OPINION: Greek Perspective: Socials, Spirits, and Armstrong’s Stance on Alcohol Usage

Opinion piece
Andrew Logan Lawrence, Chief Justice – Armstrong State University Interfraternity Council

In the April 28, 2016 issue of The Inkwell, an article entitled “Are we really a “dry campus?” was published in the Opinions and Editorials section by Copy Editor, Kylie Fields. I, along with other members of the Greek Community, found the article to be exceptionally hostile in its evaluation of the value of Armstrong’s Greek Organizations, and found the facts presented in the article to be irrefutably inaccurate.

I currently serve Armstrong’s Greek Community in a leadership capacity, as the Chief Justice of the Interfraternity Council. Yes, the Greek organizations which many of you believe socially run-a-muk, answer to formal, organized, governing councils (The Interfraternity Council, Panhellenic Council, and Multicultural Council). All of this is spearheaded by the Office of Student Life.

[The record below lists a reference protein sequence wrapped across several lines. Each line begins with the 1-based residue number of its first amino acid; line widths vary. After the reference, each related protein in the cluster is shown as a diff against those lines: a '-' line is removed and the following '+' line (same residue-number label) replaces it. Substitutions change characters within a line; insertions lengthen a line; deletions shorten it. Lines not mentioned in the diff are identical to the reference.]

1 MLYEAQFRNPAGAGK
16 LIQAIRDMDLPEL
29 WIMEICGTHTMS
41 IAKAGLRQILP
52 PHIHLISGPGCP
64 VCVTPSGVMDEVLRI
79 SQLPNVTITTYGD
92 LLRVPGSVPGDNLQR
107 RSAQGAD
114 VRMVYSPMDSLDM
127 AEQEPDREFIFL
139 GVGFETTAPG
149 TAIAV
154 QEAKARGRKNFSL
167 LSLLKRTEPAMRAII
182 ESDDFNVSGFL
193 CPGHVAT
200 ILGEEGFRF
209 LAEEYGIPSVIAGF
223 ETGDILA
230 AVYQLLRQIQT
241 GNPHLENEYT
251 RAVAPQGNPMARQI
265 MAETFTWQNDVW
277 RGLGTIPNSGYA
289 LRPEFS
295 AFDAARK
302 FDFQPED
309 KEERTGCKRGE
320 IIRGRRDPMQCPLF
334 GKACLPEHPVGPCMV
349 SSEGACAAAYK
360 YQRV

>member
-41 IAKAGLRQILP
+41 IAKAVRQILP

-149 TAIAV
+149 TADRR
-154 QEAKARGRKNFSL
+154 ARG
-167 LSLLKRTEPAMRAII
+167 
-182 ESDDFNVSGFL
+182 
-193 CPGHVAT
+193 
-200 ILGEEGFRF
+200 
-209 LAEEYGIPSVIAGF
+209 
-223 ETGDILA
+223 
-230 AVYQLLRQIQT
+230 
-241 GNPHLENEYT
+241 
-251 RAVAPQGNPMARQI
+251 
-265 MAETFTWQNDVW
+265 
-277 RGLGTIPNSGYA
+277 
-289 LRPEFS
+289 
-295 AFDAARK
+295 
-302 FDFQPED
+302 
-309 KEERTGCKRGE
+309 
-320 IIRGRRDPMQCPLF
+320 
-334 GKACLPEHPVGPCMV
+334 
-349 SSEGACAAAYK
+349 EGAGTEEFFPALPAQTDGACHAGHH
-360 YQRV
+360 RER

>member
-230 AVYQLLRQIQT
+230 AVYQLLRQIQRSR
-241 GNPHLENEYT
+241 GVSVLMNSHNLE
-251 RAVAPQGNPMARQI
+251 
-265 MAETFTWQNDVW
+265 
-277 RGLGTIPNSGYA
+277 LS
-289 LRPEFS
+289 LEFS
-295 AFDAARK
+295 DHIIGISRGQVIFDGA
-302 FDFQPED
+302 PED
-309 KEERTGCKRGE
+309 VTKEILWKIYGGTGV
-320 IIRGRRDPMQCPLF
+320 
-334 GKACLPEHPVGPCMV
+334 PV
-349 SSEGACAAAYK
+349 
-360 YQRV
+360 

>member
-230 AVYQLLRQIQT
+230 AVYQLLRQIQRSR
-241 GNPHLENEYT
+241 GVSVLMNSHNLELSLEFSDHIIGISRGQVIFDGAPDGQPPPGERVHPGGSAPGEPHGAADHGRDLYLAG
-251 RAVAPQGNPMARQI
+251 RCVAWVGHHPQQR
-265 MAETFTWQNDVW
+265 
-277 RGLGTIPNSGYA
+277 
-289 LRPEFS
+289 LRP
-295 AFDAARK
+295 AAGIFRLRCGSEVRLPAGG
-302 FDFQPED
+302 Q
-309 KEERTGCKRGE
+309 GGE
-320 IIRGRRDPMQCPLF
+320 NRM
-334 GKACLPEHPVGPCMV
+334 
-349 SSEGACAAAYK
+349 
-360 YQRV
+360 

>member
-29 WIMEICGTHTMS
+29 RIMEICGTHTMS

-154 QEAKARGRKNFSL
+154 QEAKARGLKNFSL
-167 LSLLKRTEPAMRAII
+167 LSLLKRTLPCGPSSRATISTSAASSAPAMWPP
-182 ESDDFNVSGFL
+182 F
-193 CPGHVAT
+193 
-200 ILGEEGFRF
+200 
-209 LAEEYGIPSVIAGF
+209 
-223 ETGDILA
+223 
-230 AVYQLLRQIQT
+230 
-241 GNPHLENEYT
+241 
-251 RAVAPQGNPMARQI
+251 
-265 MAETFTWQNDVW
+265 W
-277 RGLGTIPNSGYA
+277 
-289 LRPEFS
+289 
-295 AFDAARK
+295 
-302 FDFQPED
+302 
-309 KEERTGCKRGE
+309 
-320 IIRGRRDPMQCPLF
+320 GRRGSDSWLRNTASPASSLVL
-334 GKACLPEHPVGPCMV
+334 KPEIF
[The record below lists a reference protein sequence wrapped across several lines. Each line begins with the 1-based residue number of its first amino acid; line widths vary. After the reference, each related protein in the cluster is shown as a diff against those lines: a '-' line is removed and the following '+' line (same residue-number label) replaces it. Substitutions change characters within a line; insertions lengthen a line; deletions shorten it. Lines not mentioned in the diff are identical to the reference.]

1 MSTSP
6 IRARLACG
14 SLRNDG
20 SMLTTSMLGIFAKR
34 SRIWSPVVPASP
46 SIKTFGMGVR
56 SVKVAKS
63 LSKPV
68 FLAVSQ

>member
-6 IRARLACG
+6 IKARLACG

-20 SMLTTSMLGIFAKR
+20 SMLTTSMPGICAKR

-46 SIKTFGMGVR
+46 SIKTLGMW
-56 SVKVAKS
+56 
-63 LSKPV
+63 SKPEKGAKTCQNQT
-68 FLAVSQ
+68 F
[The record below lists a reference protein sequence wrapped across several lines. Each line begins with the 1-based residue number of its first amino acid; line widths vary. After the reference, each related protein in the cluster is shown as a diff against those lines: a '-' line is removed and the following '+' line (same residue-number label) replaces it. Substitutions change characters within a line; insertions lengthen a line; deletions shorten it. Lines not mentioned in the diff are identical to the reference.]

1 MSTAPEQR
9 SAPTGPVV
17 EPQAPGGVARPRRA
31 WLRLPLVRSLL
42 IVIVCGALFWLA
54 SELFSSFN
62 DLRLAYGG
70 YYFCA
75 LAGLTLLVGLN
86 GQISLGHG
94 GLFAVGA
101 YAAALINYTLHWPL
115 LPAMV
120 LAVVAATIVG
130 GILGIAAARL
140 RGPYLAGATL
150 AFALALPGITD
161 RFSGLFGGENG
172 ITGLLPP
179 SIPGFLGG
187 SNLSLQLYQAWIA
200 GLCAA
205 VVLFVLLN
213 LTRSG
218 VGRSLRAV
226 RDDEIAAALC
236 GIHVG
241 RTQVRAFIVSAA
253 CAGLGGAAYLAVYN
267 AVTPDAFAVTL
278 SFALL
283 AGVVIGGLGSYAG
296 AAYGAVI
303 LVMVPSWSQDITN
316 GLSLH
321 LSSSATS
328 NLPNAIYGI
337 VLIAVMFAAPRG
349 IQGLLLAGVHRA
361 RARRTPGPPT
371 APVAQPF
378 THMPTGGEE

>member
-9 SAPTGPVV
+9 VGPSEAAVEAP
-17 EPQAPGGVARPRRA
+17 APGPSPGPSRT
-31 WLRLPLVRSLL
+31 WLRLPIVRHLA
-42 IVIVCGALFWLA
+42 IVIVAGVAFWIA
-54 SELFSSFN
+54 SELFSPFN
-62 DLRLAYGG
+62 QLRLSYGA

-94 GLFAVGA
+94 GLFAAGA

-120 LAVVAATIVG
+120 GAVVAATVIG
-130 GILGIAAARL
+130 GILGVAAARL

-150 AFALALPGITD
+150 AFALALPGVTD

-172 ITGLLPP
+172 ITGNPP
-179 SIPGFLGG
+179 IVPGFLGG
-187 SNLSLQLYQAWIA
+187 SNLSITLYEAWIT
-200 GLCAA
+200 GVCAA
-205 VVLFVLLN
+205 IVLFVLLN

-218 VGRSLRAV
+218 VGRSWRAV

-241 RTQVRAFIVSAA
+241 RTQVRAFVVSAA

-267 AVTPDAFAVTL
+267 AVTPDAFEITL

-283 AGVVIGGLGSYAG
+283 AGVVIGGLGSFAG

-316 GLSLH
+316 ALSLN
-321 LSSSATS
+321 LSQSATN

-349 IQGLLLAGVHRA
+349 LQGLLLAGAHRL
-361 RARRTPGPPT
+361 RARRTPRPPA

It comes as no surprise that like a majority of other social facets in this age, the image of Greek Life has been strongly swayed by film, television, and music. Yes, we’ve all heard Asher Roth’s “I Love College.” A study done by the NASPA (Student Affairs Administrators in Higher Education) Assessment and Knowledge Consortium revealed that on 31 university campuses, 42% of the students surveyed disclosed that they have a negative view of Greek life. Of that percentage, over half of the students with negative perceptions revealed that they had never actually taken the time to interact with Greek students. So, where are these negative views coming from? I would tack them to pop culture. think that students who harbor negative opinions of Greek Life fail to realize how much our presence on campuses, like Armstrong, benefit universities. Every Greek organization on campus is required* to plan and participate in a number of community service and philanthropy events. For instance, my organization, Kappa Sigma, raises over $3,000.00 every fall for breast cancer awareness. We also contribute $1,000.00 a year to the Military Heroes Campaign, which is a campaign that is near and dear to our brothers who are Veterans. A closer look at the photo that accompanied the article (yes, the one with the beer can in the newsstand), indicates that the April 12, 2016 issue of The Inkwell covered Pi Kappa Alpha’s 48 Hours Homeless event, where they spend the weekend outside to bring awareness to the issue of homelessness, and to take clothing donations for shelters in our area. Releasing images of beer cans into the public, which are sitting on top of articles covering a Greek philanthropy event that is raising awareness for the homeless, and then proceeding to blame the Greeks, is in bad taste. This does nothing to help change the perception people have of our organizations. This pushes us ten steps back. Also, it was stated in the article that the beer was still cold… No fraternity or sorority on this campus would hold an event, where alcohol was served in the middle of the day, during classes. That brings me to my next point…